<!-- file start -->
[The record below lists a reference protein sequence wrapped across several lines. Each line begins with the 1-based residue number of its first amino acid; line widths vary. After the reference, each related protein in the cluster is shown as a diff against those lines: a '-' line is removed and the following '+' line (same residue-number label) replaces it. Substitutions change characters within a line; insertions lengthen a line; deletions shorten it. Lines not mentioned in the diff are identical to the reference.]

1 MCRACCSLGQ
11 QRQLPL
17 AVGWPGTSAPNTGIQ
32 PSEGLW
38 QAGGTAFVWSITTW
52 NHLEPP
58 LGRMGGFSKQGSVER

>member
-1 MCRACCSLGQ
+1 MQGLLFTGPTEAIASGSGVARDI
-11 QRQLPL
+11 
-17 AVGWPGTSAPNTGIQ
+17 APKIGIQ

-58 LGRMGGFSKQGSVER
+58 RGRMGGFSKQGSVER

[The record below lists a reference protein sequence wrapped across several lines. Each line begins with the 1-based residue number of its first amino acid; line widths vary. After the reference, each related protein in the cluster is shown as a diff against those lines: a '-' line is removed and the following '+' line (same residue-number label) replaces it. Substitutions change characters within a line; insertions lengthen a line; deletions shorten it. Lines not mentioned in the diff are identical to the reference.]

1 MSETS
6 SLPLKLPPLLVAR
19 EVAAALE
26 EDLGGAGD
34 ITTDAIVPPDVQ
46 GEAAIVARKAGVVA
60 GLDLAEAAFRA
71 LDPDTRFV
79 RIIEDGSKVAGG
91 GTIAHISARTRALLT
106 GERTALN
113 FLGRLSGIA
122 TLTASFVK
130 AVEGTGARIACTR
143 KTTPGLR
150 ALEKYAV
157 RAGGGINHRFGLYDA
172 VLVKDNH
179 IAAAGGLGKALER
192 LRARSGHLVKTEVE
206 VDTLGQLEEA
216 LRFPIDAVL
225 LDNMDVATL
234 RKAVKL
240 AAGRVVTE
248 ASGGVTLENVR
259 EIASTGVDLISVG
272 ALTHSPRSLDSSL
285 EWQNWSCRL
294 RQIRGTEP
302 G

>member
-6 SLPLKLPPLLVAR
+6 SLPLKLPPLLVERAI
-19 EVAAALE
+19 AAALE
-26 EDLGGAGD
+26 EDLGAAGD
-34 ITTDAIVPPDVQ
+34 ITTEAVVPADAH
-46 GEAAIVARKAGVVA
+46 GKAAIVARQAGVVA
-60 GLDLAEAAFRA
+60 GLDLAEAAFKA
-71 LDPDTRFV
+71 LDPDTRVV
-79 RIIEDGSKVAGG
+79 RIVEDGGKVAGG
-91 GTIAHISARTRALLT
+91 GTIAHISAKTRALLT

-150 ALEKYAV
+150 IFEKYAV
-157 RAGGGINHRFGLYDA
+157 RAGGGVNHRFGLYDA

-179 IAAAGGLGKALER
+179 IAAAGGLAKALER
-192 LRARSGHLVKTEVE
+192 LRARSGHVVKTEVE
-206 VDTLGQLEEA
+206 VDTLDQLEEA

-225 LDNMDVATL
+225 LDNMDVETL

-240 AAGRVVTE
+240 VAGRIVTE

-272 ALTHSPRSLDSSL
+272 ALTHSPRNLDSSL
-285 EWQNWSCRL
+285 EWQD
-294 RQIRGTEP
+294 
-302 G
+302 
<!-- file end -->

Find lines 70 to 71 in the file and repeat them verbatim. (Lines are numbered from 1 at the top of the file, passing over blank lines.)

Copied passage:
+150 IFEKYAV
-157 RAGGGINHRFGLYDA